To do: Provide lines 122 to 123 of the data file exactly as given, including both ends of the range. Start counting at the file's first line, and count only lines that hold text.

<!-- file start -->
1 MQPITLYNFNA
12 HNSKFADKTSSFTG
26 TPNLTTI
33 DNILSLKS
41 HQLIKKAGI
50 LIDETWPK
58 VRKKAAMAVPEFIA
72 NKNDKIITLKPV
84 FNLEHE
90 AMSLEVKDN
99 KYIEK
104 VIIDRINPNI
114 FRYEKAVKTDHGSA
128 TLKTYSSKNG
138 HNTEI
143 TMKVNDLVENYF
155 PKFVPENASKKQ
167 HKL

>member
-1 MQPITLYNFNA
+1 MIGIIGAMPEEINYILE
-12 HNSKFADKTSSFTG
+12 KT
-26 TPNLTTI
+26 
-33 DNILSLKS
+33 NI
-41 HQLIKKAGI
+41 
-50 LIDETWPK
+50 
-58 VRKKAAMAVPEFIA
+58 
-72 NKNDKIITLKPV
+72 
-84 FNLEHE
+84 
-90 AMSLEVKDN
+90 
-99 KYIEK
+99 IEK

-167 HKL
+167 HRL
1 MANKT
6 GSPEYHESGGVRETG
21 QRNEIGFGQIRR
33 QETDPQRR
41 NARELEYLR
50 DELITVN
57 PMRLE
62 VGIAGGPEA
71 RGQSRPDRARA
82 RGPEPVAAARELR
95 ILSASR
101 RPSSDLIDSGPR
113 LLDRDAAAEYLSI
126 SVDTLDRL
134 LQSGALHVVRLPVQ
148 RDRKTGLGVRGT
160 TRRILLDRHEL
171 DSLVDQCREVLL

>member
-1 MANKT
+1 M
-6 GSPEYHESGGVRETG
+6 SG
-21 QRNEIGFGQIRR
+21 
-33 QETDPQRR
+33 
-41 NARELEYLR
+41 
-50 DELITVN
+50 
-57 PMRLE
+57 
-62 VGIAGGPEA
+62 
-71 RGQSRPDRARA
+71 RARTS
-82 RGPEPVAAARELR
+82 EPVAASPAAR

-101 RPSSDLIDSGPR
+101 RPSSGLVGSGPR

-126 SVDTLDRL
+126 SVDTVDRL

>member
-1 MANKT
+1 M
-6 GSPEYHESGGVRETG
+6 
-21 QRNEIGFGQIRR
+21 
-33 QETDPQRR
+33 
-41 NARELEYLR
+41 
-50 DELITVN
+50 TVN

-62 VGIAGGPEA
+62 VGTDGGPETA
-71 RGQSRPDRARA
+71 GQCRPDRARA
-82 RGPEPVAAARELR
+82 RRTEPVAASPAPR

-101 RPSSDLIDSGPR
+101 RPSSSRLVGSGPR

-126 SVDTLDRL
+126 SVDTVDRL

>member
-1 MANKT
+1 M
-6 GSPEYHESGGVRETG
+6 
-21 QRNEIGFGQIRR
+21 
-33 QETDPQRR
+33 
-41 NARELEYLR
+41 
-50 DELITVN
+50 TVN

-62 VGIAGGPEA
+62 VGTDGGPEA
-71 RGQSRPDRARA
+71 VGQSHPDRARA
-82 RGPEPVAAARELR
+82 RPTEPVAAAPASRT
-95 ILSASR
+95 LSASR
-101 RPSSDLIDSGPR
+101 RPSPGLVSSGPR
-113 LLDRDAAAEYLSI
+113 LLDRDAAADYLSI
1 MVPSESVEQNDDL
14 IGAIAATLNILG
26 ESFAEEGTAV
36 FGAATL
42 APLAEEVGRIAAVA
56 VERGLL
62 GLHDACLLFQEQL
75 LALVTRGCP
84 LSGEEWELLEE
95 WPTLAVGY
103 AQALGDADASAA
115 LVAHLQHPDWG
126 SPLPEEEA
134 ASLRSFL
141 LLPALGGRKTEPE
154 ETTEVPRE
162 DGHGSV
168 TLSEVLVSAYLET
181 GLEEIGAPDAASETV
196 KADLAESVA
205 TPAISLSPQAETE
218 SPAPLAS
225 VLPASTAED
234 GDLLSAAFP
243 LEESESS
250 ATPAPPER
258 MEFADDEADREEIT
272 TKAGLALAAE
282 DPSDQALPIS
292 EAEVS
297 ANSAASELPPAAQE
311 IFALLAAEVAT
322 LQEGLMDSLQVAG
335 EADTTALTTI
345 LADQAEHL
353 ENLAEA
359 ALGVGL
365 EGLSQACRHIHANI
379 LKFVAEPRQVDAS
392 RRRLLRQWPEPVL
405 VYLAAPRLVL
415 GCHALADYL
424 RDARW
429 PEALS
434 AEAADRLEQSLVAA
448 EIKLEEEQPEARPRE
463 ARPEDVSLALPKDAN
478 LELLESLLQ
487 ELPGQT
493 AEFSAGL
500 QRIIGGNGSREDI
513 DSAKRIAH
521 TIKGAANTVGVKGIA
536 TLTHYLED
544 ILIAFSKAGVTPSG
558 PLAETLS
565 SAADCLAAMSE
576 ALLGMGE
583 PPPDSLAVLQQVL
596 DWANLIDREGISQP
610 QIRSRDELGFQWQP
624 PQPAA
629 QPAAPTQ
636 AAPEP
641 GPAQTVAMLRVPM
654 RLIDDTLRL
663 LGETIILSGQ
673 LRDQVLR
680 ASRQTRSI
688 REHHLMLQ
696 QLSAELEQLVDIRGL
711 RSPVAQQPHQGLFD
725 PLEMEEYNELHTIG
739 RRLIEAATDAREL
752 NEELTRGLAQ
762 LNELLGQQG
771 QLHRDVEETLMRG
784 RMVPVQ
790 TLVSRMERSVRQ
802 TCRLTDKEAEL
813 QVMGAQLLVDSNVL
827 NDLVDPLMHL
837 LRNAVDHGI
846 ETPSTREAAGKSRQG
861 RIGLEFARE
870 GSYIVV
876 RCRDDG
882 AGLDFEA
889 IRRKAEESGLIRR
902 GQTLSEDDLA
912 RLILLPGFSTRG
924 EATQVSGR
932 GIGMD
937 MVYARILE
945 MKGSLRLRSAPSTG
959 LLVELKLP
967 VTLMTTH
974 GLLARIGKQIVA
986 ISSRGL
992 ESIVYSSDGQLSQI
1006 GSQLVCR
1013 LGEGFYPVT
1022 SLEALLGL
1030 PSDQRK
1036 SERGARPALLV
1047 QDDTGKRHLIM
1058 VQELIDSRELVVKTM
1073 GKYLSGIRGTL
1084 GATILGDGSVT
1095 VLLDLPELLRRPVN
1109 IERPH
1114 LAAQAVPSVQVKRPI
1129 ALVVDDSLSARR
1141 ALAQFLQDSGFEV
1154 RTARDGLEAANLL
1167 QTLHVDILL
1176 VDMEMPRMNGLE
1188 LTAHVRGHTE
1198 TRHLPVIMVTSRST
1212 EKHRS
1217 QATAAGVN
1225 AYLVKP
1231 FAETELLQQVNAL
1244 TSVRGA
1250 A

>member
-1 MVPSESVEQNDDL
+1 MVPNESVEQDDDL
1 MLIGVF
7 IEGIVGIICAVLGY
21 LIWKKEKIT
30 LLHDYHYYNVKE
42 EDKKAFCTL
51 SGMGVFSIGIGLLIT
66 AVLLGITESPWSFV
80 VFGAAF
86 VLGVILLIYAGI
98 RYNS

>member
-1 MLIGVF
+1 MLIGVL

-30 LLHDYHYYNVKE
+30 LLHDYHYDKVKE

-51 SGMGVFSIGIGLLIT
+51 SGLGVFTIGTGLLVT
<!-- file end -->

+50 TVN

-62 VGIAGGPEA